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September 10, 2021

Mexico's President submits 2022 economic proposal to Congress

If enacted, the proposal would establish additional reporting requirements for certain taxpayers and require taxpayers to have a valid business purpose for restructurings, mergers and spin-offs to remain tax free. Taxpayers should continue to follow the progress of the proposal through Congress.

On September 8, 2021, Mexico's President submitted to Congress the economic proposal for 2022 (the Proposal). Although the Proposal does not include any new taxes or rate increases, it would change certain provisions to curb perceived abuses by taxpayers.

Mexico's Congress still has to debate and vote on the Proposal, which could change as it moves through the legislative process.

Once Congress approves the Proposal (no later than November 15, 2021), it will be sent to the President for his signature and published in the Mexican Federal Official Gazette. The Proposal will become law on the date of publication and should generally be effective January 1, 2022.

A detailed Tax Alert will be issued shortly, but below are highlights of the Proposal that are relevant for foreign investors.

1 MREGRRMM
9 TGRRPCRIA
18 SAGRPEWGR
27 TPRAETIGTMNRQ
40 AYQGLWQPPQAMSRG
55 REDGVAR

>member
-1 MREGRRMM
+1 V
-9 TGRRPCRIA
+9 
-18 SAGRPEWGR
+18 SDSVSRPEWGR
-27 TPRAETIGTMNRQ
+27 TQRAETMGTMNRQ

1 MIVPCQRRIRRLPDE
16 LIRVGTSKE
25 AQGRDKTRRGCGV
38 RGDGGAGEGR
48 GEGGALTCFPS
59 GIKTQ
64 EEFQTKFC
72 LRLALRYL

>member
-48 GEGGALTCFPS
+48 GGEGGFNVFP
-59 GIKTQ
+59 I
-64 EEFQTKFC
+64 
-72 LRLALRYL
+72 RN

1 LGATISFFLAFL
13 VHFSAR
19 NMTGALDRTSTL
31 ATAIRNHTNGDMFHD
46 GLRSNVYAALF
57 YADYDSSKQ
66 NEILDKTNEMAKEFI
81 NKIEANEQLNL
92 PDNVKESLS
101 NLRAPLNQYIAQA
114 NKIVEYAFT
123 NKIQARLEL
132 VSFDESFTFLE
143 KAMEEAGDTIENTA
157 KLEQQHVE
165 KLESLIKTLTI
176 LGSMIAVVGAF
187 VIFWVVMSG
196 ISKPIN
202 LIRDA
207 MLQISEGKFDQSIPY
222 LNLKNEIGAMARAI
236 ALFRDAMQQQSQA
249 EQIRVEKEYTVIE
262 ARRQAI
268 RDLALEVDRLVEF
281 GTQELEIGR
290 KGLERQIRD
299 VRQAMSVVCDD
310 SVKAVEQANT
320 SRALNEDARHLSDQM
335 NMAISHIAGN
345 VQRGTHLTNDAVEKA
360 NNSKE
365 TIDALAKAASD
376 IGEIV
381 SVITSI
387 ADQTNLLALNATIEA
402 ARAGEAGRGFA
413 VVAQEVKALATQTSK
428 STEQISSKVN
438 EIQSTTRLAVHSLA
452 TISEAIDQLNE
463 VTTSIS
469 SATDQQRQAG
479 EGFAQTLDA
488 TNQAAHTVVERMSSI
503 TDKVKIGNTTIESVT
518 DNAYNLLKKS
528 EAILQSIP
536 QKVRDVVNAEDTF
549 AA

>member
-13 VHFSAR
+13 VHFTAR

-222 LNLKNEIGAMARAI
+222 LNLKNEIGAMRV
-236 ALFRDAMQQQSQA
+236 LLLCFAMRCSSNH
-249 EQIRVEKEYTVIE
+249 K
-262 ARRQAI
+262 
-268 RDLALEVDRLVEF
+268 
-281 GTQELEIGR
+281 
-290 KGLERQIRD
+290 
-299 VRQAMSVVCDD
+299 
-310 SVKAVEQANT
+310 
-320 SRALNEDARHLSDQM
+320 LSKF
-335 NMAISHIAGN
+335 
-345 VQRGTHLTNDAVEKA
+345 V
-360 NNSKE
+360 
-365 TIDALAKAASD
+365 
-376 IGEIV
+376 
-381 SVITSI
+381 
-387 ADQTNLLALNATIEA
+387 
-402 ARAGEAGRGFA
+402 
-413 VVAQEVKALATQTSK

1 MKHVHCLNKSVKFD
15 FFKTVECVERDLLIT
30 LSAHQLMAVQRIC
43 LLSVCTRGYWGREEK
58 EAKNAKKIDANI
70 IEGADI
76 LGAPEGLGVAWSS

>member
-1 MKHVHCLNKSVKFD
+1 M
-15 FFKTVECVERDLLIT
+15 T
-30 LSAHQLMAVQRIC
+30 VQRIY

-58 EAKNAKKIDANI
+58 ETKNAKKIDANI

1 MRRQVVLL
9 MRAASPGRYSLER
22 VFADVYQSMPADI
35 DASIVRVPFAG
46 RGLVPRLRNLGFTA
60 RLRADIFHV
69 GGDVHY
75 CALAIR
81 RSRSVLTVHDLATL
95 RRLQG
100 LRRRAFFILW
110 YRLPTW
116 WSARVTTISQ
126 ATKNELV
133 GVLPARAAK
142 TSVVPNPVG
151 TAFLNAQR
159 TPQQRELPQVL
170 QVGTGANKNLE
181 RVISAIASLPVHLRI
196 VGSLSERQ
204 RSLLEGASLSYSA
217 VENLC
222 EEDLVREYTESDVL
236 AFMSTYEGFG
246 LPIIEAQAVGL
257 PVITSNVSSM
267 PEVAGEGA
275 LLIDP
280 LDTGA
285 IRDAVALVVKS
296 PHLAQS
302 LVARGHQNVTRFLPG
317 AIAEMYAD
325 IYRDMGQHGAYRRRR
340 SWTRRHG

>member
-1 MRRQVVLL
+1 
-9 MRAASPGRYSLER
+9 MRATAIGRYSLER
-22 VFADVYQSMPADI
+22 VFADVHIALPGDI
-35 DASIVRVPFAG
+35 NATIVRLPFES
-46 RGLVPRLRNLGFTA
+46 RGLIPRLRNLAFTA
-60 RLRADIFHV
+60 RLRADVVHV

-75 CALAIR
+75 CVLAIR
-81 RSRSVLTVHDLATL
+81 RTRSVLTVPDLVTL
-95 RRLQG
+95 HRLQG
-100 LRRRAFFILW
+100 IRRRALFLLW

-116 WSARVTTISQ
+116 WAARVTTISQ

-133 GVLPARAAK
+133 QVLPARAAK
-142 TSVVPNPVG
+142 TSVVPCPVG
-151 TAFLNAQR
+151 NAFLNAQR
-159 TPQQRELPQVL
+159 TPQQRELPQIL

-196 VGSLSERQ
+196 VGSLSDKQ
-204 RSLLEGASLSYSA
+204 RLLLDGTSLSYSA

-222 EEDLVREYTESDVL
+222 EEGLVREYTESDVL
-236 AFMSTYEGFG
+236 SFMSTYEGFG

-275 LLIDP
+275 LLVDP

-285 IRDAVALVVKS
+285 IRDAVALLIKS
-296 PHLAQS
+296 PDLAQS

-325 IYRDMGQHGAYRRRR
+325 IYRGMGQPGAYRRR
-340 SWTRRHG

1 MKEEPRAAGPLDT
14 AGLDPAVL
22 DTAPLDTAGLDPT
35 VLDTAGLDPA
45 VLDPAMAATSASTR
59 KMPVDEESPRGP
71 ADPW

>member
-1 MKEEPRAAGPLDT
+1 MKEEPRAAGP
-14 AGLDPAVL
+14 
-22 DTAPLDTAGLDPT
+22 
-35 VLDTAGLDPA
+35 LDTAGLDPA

Intercompany financing issues

Back-to-back loans

The Proposal would expand the definition of back-to-back loans to include financing operations that lack business purpose.

Non-regulated Special Purpose Financial Institutions (SOFOMs)

The Proposal would eliminate certain benefits applicable to non-regulated SOFOMs, such as the exception from the thin capitalization rules (when foreign related parties carry out the majority of the financial transactions) and the reduced 4.9% withholding tax rate for payments made by an intra-group SOFOM to a nonresident creditor.

In addition, the Proposal would modify the thin capitalization rules to require taxpayers to include net operating losses, in addition to paid-in capital and previously taxed earnings, when determining whether to use the tax-basis-equity option to calculate their limitation on interest deductions. To the extent book and tax accounts differ by more than 20% for purposes of the thin capitalization rules, the Proposal would allow taxpayers to use the tax-basis option if there is a business purpose for the difference and other requirements are met. The Proposal also would impose additional requirements on taxpayers that may exclude debt for certain activities, such as infrastructure and electricity, from the thin capitalization calculation if the taxpayer has an agreement with the government for these activities.

Capital gains

The Proposal would modify the requirements nonresidents must satisfy for electing to be taxed on a net basis, including the requirements for appointing a legal representative. In addition, the Proposal would expand the information auditors must include in tax audit reports. Under the Proposal, auditors would have to include information on transfer pricing in the reports, as well as other information.